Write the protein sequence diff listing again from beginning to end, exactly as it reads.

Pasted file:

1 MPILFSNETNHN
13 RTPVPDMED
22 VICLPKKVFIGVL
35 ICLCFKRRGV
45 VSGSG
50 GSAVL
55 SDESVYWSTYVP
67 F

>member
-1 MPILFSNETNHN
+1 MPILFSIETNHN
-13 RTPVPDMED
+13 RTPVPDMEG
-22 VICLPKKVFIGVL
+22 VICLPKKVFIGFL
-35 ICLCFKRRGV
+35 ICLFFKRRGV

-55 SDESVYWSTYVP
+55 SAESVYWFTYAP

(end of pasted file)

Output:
1 MPILFSNETNHN
13 RTPVPDMED
22 VICLPKKVFIGVL
35 ICLCFKRRGV
45 VSGSG
50 GSAVL
55 SDESVYWSTYVP
67 F

>member
-1 MPILFSNETNHN
+1 MPILFSIETNHN
-13 RTPVPDMED
+13 RTPVPDMEG
-22 VICLPKKVFIGVL
+22 VICLPKKVFIGFL
-35 ICLCFKRRGV
+35 ICLFFKRRGV

-55 SDESVYWSTYVP
+55 SAESVYWFTYAP